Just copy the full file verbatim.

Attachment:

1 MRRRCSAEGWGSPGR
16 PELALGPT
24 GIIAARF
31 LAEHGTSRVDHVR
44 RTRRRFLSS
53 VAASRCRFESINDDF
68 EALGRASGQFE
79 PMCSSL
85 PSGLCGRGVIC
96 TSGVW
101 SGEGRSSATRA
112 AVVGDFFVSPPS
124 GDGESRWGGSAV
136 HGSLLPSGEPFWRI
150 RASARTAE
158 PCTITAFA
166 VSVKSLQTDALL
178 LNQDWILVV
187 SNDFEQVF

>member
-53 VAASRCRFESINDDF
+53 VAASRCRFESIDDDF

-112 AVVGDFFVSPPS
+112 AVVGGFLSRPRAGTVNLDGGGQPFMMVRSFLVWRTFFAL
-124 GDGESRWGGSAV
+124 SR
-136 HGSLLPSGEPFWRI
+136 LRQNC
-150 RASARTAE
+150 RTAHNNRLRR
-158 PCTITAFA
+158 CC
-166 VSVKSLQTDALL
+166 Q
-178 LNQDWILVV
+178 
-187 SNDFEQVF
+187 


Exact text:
1 MRRRCSAEGWGSPGR
16 PELALGPT
24 GIIAARF
31 LAEHGTSRVDHVR
44 RTRRRFLSS
53 VAASRCRFESINDDF
68 EALGRASGQFE
79 PMCSSL
85 PSGLCGRGVIC
96 TSGVW
101 SGEGRSSATRA
112 AVVGDFFVSPPS
124 GDGESRWGGSAV
136 HGSLLPSGEPFWRI
150 RASARTAE
158 PCTITAFA
166 VSVKSLQTDALL
178 LNQDWILVV
187 SNDFEQVF

>member
-53 VAASRCRFESINDDF
+53 VAASRCRFESIDDDF

-112 AVVGDFFVSPPS
+112 AVVGGFLSRPRAGTVNLDGGGQPFMMVRSFLVWRTFFAL
-124 GDGESRWGGSAV
+124 SR
-136 HGSLLPSGEPFWRI
+136 LRQNC
-150 RASARTAE
+150 RTAHNNRLRR
-158 PCTITAFA
+158 CC
-166 VSVKSLQTDALL
+166 Q
-178 LNQDWILVV
+178 
-187 SNDFEQVF
+187 